Battle of Britain London Monument – F/Lt. J I Kilmartin THE BATTLE OF BRITAIN LONDON MONUMENT "Never in the field of human
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Privacy Statement The Airmen’s Stories – F/Lt. J I Kilmartin
John Ignatius Kilmartin was born in Dundalk, Ireland on 8th July 1913, one of eight children. His father, an Oxford graduate and civil servant in the new republic’s office of the Deputy Commissioner for Forestry, died from influenza when John was nine years old and the boy was shipped out to Australia under a scheme to resettle deprived children.
He worked on a cattle ranch in Australia and as a bank clerk in Shanghai, where he was a professional jockey in his spare time. He joined the RAF on a short service commission in February 1937. He was posted to 6 FTS Netheravon on 5th June 1937 and joined 43 Squadron at Tangmere on 8th January 1938.
Kilmartin was posted to No. 1 Squadron in France on 3rd November 1939. He shared in the destruction of a Do17 on the 23rd. On 2nd April 1940 he claimed a Me109, on the 20th a Ju88 and a He111, on 10th May he shared a Do17, on the 11th destroyed two Me110’s, on the 12th a Me109, on the 14th two Me109’s, on the 15th and 16th two Me110’s and on the 17th he destroyed two more Me110’s and damaged a He111.
At the request of the CO the exhausted pilots of No. 1 were withdrawn to England on 24th May, to be replaced by fresh pilots. Kilmartin was posted to Sutton Bridge to instruct at 6 OTU but on 11th June he was posted to 5 OTU Aston Down. He crashed on the aerodrome there on 16th August in Hurricane P3452, unhurt.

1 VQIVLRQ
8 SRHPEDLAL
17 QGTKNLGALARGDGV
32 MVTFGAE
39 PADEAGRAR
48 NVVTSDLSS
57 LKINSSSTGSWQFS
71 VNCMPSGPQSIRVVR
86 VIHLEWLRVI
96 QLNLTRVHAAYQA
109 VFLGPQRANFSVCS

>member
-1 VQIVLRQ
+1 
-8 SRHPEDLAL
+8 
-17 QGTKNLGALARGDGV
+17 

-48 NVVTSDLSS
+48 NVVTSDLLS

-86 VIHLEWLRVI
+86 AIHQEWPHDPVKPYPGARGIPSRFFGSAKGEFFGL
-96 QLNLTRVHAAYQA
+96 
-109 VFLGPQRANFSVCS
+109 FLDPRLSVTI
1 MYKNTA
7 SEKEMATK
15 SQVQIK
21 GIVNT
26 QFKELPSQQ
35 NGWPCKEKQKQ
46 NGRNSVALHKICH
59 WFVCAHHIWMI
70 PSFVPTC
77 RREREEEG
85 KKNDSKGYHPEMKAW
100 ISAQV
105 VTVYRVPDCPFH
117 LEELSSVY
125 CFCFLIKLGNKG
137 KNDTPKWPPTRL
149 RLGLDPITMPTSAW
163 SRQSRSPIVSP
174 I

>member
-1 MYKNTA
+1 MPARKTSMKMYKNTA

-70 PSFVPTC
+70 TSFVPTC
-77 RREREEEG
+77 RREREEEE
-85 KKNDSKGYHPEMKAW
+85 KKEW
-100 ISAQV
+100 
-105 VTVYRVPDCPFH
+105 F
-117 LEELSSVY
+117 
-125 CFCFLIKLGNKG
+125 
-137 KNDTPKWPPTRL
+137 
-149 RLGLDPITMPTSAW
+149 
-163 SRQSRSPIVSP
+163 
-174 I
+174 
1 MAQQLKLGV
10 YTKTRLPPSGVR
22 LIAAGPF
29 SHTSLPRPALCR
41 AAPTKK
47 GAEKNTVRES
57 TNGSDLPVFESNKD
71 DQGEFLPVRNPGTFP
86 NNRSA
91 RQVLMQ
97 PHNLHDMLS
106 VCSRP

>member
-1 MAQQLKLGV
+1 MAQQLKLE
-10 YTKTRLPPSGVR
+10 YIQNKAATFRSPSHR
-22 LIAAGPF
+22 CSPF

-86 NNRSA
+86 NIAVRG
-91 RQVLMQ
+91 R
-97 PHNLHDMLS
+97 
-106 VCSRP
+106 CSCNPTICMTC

On 4th September he rejoined 43 Squadron at Tangmere, claimed a Me110 destroyed on the 6th and a Me109 on the 7th. The squadron went north to Usworth on the 8th.
Kilmartin was awarded the DFC (gazetted 8th October 1940).
He was given command of 602 Squadron at Ayr in April 1941. He was posted away on 10th May to form 313 Squadron at Catterick but the posting was changed and he went instead to West Africa. Kilmartin took command of 128 Squadron at Hastings, Sierra Leone in March 1942 and led it until August, when he returned to the UK.
In November he went to 504 Squadron at Middle Wallop, as supernumerary Squadron Leader. He took command of the squadron in January 1943 and on 30th March was promoted to lead the Hornchurch Wing, which he did until 30th May.
In 1944 Kilmartin led the TAF Typhoon Wing.
He was made an OBE (gazetted 1st January 1945).
He then served in Burma on Thunderbolts and commanded Medan airfield in Sumatra.
After the war Kilmartin stayed in the RAF and held several positions in NATO until 8th July 1958, when he retired as a Wing Commander. He married and settled in Devon where he ran a chicken farm.
Kilmartin died on 1st October 1998.
His portrait was drawn by Cuthbert Orde in January 1941 (below).